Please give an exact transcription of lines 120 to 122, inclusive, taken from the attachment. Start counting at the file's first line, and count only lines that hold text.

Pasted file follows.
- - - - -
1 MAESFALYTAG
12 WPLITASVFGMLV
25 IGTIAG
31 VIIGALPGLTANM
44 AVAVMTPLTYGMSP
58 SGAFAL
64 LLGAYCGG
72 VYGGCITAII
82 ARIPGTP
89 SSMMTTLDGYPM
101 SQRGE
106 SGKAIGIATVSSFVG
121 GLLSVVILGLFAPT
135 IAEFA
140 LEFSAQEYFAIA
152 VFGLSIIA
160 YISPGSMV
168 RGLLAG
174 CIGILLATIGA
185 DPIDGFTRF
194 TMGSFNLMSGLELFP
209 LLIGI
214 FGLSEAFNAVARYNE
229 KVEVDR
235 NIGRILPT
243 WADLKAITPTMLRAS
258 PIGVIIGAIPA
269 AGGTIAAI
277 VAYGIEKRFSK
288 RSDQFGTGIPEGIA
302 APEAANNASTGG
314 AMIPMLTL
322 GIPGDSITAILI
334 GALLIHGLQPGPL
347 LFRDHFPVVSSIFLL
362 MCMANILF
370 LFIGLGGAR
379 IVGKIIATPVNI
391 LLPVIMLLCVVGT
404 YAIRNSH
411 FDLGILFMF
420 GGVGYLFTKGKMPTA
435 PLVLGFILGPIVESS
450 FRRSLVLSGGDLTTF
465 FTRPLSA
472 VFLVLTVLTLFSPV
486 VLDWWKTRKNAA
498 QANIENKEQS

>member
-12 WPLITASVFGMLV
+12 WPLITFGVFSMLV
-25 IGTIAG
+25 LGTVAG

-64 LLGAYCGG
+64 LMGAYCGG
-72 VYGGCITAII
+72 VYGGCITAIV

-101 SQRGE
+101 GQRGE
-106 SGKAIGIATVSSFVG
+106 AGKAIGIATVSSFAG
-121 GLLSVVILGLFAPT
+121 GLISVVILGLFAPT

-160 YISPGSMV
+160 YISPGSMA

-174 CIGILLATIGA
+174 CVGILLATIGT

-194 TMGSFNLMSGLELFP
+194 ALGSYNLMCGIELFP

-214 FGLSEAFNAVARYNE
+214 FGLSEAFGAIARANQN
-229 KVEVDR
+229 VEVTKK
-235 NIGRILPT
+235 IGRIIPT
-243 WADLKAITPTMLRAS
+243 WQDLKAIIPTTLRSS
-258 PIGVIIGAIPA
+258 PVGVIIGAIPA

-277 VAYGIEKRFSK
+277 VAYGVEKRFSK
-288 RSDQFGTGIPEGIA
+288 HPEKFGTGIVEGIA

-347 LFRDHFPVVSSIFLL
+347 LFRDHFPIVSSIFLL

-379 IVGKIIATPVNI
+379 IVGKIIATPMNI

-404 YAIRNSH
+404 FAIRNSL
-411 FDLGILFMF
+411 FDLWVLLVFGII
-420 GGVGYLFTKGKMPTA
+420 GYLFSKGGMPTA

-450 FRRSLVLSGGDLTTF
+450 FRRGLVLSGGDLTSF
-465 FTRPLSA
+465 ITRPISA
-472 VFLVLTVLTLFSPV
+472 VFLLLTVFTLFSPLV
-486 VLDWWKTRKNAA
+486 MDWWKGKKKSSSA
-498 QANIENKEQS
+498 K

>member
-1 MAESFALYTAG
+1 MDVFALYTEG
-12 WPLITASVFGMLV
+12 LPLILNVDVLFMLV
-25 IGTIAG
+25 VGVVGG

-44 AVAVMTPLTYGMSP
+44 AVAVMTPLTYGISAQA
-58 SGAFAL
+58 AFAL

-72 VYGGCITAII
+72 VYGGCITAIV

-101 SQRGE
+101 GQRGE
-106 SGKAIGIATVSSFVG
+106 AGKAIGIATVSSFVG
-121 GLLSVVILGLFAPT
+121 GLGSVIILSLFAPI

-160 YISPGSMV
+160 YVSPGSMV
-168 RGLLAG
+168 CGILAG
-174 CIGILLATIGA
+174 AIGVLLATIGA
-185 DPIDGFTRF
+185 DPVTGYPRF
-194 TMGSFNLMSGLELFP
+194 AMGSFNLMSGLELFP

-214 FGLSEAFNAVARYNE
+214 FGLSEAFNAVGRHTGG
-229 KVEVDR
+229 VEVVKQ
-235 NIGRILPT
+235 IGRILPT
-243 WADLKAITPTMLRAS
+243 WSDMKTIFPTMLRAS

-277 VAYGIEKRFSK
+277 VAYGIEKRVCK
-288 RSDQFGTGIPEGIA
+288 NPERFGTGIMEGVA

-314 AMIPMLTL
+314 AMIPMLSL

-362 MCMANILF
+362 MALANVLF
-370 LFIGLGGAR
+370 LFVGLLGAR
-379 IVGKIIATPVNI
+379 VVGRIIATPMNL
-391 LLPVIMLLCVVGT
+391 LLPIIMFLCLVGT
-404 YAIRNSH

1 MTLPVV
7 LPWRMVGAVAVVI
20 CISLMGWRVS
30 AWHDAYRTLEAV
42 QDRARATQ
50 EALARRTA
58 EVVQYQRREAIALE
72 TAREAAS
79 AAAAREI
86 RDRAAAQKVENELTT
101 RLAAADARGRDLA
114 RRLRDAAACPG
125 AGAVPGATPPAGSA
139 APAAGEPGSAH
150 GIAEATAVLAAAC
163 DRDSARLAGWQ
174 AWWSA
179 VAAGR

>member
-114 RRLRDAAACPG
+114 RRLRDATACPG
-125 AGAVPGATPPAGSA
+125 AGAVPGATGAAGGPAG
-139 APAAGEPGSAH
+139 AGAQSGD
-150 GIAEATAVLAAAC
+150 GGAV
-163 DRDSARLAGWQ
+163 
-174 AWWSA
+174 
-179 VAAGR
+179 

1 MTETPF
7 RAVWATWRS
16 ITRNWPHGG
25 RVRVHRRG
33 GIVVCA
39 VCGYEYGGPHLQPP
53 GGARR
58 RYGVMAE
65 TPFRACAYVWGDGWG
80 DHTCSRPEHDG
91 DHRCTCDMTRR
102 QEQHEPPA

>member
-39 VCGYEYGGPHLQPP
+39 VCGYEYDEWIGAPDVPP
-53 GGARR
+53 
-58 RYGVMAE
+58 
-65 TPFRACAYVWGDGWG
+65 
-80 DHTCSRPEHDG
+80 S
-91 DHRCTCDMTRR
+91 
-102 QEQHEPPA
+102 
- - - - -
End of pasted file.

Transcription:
+106 AGKAIGIATVSSFVG
-121 GLLSVVILGLFAPT
+121 GLGSVIILSLFAPI